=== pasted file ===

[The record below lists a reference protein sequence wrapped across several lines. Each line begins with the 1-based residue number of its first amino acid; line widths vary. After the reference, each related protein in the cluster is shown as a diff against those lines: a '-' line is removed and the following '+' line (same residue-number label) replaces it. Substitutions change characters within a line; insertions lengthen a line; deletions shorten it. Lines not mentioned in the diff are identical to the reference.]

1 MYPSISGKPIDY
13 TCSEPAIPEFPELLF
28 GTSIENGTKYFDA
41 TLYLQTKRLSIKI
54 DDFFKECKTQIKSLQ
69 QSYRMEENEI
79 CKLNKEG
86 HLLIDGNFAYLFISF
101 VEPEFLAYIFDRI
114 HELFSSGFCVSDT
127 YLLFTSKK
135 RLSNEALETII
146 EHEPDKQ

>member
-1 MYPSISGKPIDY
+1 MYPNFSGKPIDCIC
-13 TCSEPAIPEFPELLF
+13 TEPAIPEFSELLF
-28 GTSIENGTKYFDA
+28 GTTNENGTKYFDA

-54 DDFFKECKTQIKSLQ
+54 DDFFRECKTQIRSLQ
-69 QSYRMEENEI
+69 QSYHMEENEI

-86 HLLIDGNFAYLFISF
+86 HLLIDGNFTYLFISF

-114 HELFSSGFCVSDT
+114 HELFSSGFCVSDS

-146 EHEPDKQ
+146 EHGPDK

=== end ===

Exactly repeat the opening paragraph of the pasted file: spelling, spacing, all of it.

[The record below lists a reference protein sequence wrapped across several lines. Each line begins with the 1-based residue number of its first amino acid; line widths vary. After the reference, each related protein in the cluster is shown as a diff against those lines: a '-' line is removed and the following '+' line (same residue-number label) replaces it. Substitutions change characters within a line; insertions lengthen a line; deletions shorten it. Lines not mentioned in the diff are identical to the reference.]